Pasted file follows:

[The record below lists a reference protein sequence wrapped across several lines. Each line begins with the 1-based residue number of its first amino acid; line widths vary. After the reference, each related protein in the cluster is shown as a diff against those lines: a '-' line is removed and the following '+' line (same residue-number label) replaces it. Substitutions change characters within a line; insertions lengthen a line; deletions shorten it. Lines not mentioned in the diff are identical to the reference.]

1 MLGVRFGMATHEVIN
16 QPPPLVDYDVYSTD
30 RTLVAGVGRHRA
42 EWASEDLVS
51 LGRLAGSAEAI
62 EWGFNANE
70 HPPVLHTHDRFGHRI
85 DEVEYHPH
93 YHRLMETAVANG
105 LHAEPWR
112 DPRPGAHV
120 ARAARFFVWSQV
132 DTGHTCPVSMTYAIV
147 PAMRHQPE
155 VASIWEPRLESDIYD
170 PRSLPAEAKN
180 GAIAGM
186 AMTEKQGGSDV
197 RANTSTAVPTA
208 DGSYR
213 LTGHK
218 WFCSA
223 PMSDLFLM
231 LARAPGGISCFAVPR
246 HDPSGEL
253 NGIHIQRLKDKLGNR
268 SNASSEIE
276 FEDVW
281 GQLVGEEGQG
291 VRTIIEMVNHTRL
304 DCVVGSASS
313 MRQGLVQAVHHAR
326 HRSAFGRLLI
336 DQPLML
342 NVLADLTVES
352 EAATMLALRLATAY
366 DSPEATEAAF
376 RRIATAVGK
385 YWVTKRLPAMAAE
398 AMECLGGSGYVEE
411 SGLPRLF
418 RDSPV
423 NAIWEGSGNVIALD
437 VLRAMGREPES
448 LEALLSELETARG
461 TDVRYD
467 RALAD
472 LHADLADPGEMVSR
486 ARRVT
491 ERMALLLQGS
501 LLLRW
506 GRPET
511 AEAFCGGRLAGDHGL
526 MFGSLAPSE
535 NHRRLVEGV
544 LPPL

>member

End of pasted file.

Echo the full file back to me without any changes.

[The record below lists a reference protein sequence wrapped across several lines. Each line begins with the 1-based residue number of its first amino acid; line widths vary. After the reference, each related protein in the cluster is shown as a diff against those lines: a '-' line is removed and the following '+' line (same residue-number label) replaces it. Substitutions change characters within a line; insertions lengthen a line; deletions shorten it. Lines not mentioned in the diff are identical to the reference.]

1 MLGVRFGMATHEVIN
16 QPPPLVDYDVYSTD
30 RTLVAGVGRHRA
42 EWASEDLVS
51 LGRLAGSAEAI
62 EWGFNANE
70 HPPVLHTHDRFGHRI
85 DEVEYHPH
93 YHRLMETAVANG
105 LHAEPWR
112 DPRPGAHV
120 ARAARFFVWSQV
132 DTGHTCPVSMTYAIV
147 PAMRHQPE
155 VASIWEPRLESDIYD
170 PRSLPAEAKN
180 GAIAGM
186 AMTEKQGGSDV
197 RANTSTAVPTA
208 DGSYR
213 LTGHK
218 WFCSA
223 PMSDLFLM
231 LARAPGGISCFAVPR
246 HDPSGEL
253 NGIHIQRLKDKLGNR
268 SNASSEIE
276 FEDVW
281 GQLVGEEGQG
291 VRTIIEMVNHTRL
304 DCVVGSASS
313 MRQGLVQAVHHAR
326 HRSAFGRLLI
336 DQPLML
342 NVLADLTVES
352 EAATMLALRLATAY
366 DSPEATEAAF
376 RRIATAVGK
385 YWVTKRLPAMAAE
398 AMECLGGSGYVEE
411 SGLPRLF
418 RDSPV
423 NAIWEGSGNVIALD
437 VLRAMGREPES
448 LEALLSELETARG
461 TDVRYD
467 RALAD
472 LHADLADPGEMVSR
486 ARRVT
491 ERMALLLQGS
501 LLLRW
506 GRPET
511 AEAFCGGRLAGDHGL
526 MFGSLAPSE
535 NHRRLVEGV
544 LPPL

>member